Artistic Work Memory Training Technique

Paintings have a lot to do with memory training. They often show high level of complicated background or vast colouration which most times make it difficult to analyze or understand. The truth is that the brain will not function effectively and efficiently if it is not analytically stretched. When you look at paintings or artistic works, you do two distinctive things; one is preparing your brain to work or function in a more complex and complicated situation, and two is giving it the option to choose between so many things at the same time so it can analyze what seems to be of interest to you.
Every painting or artistic work made on the surface of an object has a message it is communicating. This message is what triggers the mind to take note of information as they come. Studying a painting helps to improve one’s memory plus it serves as a method or means of stepping up the zeal to learn about new things which surely ends up in drastic improvement of one’s memory. This article has provided two versions of artistic work memory training technique that will help you do well in your memory training. Read on!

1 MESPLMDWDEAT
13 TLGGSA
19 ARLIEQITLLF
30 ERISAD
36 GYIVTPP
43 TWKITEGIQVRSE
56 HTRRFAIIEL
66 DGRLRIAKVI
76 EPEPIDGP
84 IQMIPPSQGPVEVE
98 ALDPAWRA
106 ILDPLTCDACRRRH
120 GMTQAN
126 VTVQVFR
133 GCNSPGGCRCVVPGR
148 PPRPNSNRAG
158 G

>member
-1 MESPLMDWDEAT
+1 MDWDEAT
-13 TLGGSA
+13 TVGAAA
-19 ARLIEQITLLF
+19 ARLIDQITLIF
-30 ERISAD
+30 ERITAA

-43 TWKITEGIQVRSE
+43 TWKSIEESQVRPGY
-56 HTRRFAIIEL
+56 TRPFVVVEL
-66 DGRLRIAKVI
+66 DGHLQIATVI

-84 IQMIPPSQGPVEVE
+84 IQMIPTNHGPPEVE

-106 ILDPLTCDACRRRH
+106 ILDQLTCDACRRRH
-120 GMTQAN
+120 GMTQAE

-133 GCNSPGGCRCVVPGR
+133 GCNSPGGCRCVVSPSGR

First Version: The One Person Technique

This version of artistic work memory training involves only one person, and that person is you! It is very easy to practice; all you need do is to have a timer positioned by your side with a painting, chart or magazine especially one with images on it. When these two are in place, the next thing to do is to study the magazine for some minutes. I strongly recommend a short timing say 5 minutes because it helps to make the brain work more efficiently and analytically. During the study, try looking out for shapes, forms, structures, colours and positions. Once it reaches the time, put away the magazine, painting or book and bring out a plan sheet which you will use to write down at least 10 things you saw on the painting or book. When you’re done, compare the things you wrote down with the real painting to ascertain the level of your brain’s comprehension. Do this at least three times every day until you develop a photographic memory.

Second Version: The Two Person Technique

This version requires you to work with somebody who is analytically inclined. The person in this case will be the one to time you while you look at a picture or a painting for 5 minutes. Once it is time, ask the person to assess you by asking you oral questions to describe or mention the things you saw on the picture or the painting. When you are done with the answering, collect the picture or the painting back and spot the areas you missed and the areas you captured. Keep this practice lively for at least once or twice a day.

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